Renminbi – The current opportunities for graft are so huge that a political party could have a multi-decade run in power based on the premise of reducing graft and abuse by hundreds of millions of dollars every year and throughout that run feed lustily on the opportunities for personal enrichment they haven’t quite gotten around to yet. I’m not talking about reformers who promise but don’t deliver but rather reformers who actually deliver more honest government with every Congress and who deserve re-election on that basis.

    It’s the most stable shot at power either party has right now but both seem too stupid to assemble a winning party coalition to run, win power on the principle, and (most importantly) execute their promises faithfully. Gingrich Republicans came close but couldn’t hold on for very long.

    Linc – You’re absolutely correct.

    Fred Lapides – Please don’t take my post as an endorsement of the GOP right or wrong. I’ll vote in November but will likely leave the presidential ballot blank. Rather take it as an analysis that the GOP, when desperate, will often turn towards small government solutions and they won’t be more desperate than after a 2008 blowout during President Obama’s media honeymoon.

  9. Slightly off topic, but I MUST RANT!

    The bureaucratization of academic medicine is interesting. Okay, it’s painful more than interesting, considering I’ve been working in teaching hospitals these past eight years after fellowship. There seems to be money for shiny glass building, marble lobbies and Starbuck-ian cafes, marketing departments, directors of diversity, and managers of this and that, but, oddly enough, not enough money for more staff.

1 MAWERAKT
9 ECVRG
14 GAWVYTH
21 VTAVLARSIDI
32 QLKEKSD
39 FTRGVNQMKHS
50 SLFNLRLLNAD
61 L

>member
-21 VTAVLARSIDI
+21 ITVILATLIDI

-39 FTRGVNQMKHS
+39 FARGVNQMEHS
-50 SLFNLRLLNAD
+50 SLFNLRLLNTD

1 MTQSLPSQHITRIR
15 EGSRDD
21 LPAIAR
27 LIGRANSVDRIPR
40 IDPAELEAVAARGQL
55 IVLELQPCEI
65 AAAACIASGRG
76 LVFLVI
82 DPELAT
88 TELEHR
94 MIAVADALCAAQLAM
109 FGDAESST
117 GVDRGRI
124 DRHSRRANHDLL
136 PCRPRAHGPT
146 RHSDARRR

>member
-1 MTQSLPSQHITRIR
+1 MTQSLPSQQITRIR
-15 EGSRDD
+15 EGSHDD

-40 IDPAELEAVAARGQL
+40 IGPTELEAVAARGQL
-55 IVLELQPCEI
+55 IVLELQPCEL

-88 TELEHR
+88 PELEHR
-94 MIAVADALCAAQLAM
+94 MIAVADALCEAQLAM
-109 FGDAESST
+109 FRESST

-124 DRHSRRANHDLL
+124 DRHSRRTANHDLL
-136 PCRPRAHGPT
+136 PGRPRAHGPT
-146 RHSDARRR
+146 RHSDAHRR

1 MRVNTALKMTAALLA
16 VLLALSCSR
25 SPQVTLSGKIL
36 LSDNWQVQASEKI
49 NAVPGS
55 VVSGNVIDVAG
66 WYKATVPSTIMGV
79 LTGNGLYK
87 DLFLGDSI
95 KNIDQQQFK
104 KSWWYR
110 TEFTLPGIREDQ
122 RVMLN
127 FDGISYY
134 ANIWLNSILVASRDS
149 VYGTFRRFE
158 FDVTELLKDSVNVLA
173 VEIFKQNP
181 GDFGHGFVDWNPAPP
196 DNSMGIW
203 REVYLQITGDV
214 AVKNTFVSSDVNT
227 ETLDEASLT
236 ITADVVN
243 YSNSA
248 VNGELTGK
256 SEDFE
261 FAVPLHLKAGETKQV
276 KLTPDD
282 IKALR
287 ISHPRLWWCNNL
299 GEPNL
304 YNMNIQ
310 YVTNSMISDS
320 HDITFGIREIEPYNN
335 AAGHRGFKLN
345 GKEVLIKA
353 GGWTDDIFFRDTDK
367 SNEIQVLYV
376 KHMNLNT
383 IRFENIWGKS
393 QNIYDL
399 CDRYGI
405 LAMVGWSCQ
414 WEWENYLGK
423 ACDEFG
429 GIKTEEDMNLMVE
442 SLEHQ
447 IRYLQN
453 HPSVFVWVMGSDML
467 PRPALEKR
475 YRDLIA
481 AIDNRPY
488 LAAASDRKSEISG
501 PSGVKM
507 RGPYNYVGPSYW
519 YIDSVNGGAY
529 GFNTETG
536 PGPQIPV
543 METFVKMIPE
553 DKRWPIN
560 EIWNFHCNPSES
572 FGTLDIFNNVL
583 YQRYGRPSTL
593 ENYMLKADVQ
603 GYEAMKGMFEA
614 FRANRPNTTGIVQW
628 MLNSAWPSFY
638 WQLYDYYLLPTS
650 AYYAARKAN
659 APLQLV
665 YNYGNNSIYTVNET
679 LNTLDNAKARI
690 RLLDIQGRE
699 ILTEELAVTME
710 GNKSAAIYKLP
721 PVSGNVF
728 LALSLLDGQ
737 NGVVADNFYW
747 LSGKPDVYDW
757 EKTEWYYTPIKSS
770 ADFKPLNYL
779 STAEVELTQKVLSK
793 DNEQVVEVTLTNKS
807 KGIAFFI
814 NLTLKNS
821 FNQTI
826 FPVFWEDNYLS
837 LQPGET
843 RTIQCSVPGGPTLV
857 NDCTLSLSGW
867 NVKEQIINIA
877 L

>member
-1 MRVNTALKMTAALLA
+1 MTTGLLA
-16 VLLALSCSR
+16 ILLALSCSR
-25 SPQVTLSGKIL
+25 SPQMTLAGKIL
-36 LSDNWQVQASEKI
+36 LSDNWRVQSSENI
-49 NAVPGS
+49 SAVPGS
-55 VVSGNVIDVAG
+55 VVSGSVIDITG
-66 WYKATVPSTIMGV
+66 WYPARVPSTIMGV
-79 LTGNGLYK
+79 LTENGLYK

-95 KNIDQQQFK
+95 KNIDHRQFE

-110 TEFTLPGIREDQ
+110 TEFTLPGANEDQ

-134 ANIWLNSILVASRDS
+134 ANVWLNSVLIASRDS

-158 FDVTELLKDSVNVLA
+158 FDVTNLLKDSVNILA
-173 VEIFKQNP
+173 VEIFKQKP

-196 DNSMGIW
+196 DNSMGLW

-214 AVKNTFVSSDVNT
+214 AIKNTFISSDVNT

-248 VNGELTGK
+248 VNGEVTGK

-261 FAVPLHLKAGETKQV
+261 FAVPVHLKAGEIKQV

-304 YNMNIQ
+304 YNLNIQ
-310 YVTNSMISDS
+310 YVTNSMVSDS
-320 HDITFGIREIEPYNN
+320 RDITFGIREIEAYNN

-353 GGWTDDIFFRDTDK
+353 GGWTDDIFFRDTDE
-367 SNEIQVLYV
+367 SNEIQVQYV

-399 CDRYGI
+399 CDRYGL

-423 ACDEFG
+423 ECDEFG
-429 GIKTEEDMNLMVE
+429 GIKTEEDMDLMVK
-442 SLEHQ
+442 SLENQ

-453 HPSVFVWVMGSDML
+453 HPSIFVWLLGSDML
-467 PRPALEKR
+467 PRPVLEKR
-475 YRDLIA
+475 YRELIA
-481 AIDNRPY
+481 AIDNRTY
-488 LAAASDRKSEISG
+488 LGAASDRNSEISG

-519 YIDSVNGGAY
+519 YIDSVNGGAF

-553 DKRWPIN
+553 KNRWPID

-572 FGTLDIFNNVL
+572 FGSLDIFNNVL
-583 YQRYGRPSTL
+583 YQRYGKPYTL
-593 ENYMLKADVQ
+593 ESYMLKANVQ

I have recently been told that because of national fire protection agency rules, which we must follow to be accredited, I must sit in a microscope room, 10-12 hours a day, with the door closed. No windows in the room, no window in the door that must be shut, and only one way out is through the door which must remain closed. Meanwhile, the open plan lab next door, which is separated from me by a second fire door, is full of chemicals on benches and on worktops. And the techs sit right next to chemicals without fire retardant gear, don’t they? Look, I’m sure there is some perfectly valid reason for the rule, but for heaven’s sake! I feel like a veal in a cage!

    We have the marketing department putting up signs and flatscreens running pro-hospital propaganda that would make a communist regime proud. I would be angry about it all, except that I am resigned, sheep-like, to all of it and am currently sitting and weeping quietly over the layers of administration. Just give in, just give in, just give in, says a voice in my head, but my heart says No! Sigh.

    We docs who actually bill and make money are so terrible, aren’t we, with our complaints? Perhaps we could just fire all the docs and nurses and send the patients straight to the marketing department? They can sort it all out.

    *I’m not actually weeping, of course :)

  10. Oh, my point about the above rant is that the private business sector seems to be adopting government levels of bureaucratization. Scary!

  11. I remember Samuelson’s Eco text thinking the mixed economy was cool. What really happens is the gov’t contaminates the private sector; medicine is a good example.Another is the subprime mess-think Community Reinvestment Act. Small market failures the private sector can do on its own,but for the big stuff gov’t. is indispensible.

  12. Back in the 70s/80s this was known as the “Firemen First Syndrome” as cities faced with budget cuts targeted fire and police services in order to extort addition taxes from the citizens.